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Gorn
2013-Nov-10, 06:51 AM
Hello. I was wondering. I heard once that Peter Diamandis thot..that 'we' are not there yet but the 'space program' needs an exothermic economic reaction. By the way..I like that expression.

I am thinking the 'only' way to achieve it is to use chemical rockets that use different more powerful fuels and or 'work in' material science. That's it.
Basically..simply do what you are already doing..but have spacecraft that are 'smaller' and or 'lighter than what they have now. The 'lighter' part is where the material sciences part comes in.

What materials are being worked on to lighten the weight of rockets? Did the shuttle and its rockets use 'titanium...or tungsten'? Is there a 'way' to use 'other' metals? obviously not.
What about metal alloys with 'ceramics' mixed in?

Thanks for any and all responses
Bye
SC

Colin Robinson
2013-Nov-10, 09:06 AM
Hello. I was wondering. I heard once that Peter Diamandis thot..that 'we' are not there yet but the 'space program' needs an exothermic economic reaction. By the way..I like that expression.

I am thinking the 'only' way to achieve it is to use chemical rockets that use different more powerful fuels and or 'work in' material science. That's it.
Basically..simply do what you are already doing..but have spacecraft that are 'smaller' and or 'lighter than what they have now. The 'lighter' part is where the material sciences part comes in.

What materials are being worked on to lighten the weight of rockets?

For inexpensive, light-weight spacecraft, why not make them out of paper?

At least one feasibility study (http://www.mnn.com/earth-matters/space/stories/paper-airplane-released-from-space-flutters-back-to-earth) has already been done…

Noclevername
2013-Nov-10, 11:00 AM
I am thinking the 'only' way to achieve it is to use chemical rockets that use different more powerful fuels and or 'work in' material science. That's it.
Basically..simply do what you are already doing..but have spacecraft that are 'smaller' and or 'lighter than what they have now.


I think there's a better way than just doing what we're already doing. We're basically using one-use, throw-away rocket engines, and making them out of lighter and stronger materials will just make them more expensive to throw away. Composites and titanium-ceramics are fairly pricey to manufacture.

The current trend in development/testing is re-useable stages like the SpaceX Grasshopper. That way you might get much more use out of the same rocket instead of just discarding 3/4 of it with every launch. In the UK they are also working on a Single Stage To Orbit (SSTO) launcher called Skylon. If it works, and there are some indications that it might, it would constitute a whole reusable spacecraft (unlike the Space Shuttle which had to be basically rebuilt after every use).

Part of the reason NASA is currently hiring private rockets like the Falcon to resupply the ISS is that a private company can avoid some of the costs of a government agency directly run by politicians. That too will help lower costs in the future.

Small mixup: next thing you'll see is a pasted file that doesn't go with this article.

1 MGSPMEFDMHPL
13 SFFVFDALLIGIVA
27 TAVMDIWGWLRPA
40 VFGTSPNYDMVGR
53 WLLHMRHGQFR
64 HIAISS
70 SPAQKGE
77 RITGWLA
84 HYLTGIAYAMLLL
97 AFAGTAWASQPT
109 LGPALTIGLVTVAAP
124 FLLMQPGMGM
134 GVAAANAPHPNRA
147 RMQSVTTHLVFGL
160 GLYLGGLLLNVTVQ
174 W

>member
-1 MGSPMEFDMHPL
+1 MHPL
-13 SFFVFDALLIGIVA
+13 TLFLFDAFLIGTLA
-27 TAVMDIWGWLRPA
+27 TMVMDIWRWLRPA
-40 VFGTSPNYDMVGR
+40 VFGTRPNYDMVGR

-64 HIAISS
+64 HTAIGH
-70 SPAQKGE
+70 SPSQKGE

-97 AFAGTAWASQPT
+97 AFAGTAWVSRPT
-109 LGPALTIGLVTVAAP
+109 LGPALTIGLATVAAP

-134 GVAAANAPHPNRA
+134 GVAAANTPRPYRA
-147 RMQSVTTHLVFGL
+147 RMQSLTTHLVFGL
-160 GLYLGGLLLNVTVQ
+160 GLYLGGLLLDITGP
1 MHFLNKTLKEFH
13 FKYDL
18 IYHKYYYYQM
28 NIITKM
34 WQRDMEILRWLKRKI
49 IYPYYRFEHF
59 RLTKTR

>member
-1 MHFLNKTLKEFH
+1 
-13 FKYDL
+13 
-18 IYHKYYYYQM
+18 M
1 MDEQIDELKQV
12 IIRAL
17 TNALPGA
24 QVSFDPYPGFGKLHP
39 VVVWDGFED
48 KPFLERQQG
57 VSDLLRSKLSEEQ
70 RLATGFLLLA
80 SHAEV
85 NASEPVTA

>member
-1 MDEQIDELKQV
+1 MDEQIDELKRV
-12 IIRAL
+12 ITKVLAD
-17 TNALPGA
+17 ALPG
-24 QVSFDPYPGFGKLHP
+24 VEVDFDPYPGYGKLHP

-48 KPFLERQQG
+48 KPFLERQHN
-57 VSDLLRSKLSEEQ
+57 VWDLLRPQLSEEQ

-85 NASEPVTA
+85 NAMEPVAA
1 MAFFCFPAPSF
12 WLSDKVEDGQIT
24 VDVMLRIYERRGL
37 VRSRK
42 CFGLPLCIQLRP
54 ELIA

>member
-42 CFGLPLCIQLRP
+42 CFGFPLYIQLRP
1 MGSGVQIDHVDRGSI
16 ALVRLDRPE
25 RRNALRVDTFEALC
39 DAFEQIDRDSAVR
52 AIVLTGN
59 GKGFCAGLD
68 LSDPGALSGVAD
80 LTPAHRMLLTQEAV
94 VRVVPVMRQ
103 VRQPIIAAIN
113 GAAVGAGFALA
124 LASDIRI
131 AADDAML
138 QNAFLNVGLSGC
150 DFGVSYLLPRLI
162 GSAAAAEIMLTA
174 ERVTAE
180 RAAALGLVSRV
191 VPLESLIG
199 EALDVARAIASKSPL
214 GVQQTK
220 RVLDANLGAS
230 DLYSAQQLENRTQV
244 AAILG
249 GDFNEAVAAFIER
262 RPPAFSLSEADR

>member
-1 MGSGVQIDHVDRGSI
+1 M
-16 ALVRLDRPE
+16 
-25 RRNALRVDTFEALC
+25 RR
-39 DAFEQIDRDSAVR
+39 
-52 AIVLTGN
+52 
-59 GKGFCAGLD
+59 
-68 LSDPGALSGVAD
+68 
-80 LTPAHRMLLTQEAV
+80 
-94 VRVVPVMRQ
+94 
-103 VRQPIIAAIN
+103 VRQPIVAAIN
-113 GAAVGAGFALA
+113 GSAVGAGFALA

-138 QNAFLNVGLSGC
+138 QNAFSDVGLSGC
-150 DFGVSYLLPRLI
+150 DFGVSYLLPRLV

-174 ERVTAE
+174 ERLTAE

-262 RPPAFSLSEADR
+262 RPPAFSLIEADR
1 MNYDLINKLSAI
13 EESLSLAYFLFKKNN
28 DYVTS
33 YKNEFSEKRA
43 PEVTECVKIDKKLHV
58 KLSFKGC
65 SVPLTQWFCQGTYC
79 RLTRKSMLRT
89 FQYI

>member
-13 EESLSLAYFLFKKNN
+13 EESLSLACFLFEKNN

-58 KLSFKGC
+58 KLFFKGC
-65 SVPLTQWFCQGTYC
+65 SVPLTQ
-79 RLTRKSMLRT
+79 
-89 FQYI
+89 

Spaceflight still won't drop to "average Joe" affordability for many generations. But we've already begun taking the first steps in that direction, which pleases me.

Noclevername
2013-Nov-10, 11:56 AM
Spaceflight still won't drop to "average Joe" affordability for many generations.

And that's only if the average continues to rise, as has been the trend worldwide for a couple of centuries; our current economic woes are hopefully temporary.

publiusr
2013-Nov-10, 09:45 PM
To me, if it is suborbital--it isn't space--I don't care what arbitrary line is supposed to be 62 miles up. Spaceship 2 is a joke.

Take this instead: http://www.thespacereview.com/article/2391/1

That new balloon launch lets you go up very high--and let's you look around at leisure. More importantly, it doesn't push you in your seat violently. For that hassle--I want orbit.

Noclevername
2013-Nov-10, 10:53 PM
To me, if it is suborbital--it isn't space--I don't care what arbitrary line is supposed to be 62 miles up. Spaceship 2 is a joke.


I agree. A whale occasionally poking its head out of water to breathe, does not make it a land animal. Poking a vehicle above the atmosphere briefly does not make it a spaceship.

cjameshuff
2013-Nov-10, 11:38 PM
I am thinking the 'only' way to achieve it is to use chemical rockets that use different more powerful fuels and or 'work in' material science. That's it.
Basically..simply do what you are already doing..but have spacecraft that are 'smaller' and or 'lighter than what they have now. The 'lighter' part is where the material sciences part comes in.

You're talking about making ever more minor increases in payload by dramatically increasing the costs and hazards of building and operating the vehicle. How exactly will this make things cheaper?

SpaceX is pursuing almost the exact opposite approach to what you suggest, with considerable success: they use a lithium-aluminum alloy for the tank and structure, a less efficient but simpler gas generator cycle engine design; cheap, safe, and easy to handle kerosene fuel instead of liquid hydrogen or something even more exotic, and so on. They have instead focused on reducing production and operational costs, doing as much as possible in-house and simplifying and reducing waste where they can. As a result, they're selling launches at prices far below anyone else's. And now they're planning on sacrificing around 25-30% of the payload to orbit in order to bring the first stage (with 9 out of 10 Merlin engines) back intact...reuse will allow even more reductions in cost.